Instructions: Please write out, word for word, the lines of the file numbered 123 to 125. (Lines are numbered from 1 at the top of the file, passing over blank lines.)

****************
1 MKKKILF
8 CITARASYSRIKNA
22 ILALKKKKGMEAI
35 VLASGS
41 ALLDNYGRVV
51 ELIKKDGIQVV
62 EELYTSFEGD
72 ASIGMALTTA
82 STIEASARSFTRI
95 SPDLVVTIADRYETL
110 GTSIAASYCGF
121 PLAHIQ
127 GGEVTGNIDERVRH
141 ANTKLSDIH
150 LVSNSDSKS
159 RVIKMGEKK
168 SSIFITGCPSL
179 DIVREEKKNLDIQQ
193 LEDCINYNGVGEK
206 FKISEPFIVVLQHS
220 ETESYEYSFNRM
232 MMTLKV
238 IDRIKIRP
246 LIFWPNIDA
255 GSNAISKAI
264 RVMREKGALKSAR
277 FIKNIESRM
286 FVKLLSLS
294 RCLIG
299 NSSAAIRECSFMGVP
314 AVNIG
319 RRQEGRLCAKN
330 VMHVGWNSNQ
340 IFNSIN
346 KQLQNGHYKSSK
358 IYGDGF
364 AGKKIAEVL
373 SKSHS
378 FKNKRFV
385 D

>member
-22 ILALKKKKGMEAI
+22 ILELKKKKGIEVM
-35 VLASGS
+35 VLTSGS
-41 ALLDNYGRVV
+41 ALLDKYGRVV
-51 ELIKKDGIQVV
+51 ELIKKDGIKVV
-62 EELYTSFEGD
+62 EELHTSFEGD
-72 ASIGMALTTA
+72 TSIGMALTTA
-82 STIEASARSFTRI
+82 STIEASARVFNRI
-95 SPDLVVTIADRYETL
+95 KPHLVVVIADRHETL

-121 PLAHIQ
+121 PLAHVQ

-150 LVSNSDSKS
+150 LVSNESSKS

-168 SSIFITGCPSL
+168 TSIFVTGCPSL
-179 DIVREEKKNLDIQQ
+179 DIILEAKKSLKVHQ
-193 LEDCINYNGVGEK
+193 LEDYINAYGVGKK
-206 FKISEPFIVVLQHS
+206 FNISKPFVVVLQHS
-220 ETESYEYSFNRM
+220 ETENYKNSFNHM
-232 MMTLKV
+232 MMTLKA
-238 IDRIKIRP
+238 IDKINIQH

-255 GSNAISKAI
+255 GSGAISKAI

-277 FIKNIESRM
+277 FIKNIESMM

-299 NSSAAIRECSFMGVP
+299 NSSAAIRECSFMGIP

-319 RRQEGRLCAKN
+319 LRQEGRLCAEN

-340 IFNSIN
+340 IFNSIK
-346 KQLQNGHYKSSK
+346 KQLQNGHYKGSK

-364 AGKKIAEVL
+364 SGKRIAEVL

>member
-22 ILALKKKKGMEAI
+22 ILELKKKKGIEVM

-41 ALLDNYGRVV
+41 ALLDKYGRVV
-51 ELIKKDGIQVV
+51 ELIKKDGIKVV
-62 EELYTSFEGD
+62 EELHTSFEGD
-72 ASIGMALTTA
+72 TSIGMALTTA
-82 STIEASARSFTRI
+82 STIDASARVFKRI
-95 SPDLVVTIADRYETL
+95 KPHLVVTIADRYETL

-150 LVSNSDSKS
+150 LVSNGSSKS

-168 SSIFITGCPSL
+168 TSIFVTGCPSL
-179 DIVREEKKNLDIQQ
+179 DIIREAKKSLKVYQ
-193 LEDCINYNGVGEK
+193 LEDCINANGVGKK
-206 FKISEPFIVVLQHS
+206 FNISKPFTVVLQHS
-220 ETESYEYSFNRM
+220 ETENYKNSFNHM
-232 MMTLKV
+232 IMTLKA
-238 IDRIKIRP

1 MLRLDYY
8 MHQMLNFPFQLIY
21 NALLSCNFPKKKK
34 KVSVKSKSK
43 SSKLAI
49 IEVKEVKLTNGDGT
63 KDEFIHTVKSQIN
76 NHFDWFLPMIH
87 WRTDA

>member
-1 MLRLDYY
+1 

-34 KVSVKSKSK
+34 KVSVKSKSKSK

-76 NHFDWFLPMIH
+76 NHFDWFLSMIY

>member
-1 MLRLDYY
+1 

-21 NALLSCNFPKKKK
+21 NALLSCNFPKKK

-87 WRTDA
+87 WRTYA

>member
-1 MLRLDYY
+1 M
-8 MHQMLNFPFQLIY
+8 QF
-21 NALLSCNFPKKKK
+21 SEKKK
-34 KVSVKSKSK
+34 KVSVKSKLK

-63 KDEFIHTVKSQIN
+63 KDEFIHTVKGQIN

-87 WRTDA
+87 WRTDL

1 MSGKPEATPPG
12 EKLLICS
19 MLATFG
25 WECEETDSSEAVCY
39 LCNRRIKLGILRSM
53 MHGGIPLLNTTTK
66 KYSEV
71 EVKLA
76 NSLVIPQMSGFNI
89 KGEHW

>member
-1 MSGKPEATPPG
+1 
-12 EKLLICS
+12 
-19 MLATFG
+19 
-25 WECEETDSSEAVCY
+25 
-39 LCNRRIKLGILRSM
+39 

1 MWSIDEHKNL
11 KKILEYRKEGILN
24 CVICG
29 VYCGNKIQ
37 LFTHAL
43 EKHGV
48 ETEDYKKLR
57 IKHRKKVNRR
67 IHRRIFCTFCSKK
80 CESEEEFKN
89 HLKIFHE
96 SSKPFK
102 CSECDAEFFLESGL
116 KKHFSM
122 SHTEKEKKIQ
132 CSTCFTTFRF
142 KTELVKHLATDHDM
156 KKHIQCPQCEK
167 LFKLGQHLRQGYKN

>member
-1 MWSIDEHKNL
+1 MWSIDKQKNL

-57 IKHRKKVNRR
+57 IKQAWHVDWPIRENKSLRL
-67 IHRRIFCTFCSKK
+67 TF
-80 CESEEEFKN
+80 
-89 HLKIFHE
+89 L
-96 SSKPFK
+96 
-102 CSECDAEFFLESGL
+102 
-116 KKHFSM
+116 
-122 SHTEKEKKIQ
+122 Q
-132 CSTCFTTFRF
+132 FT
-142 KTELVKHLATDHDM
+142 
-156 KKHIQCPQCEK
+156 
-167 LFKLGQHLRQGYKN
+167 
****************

34 KVSVKSKSK
43 SSKLAI
49 IEVKEVKLTNGDGT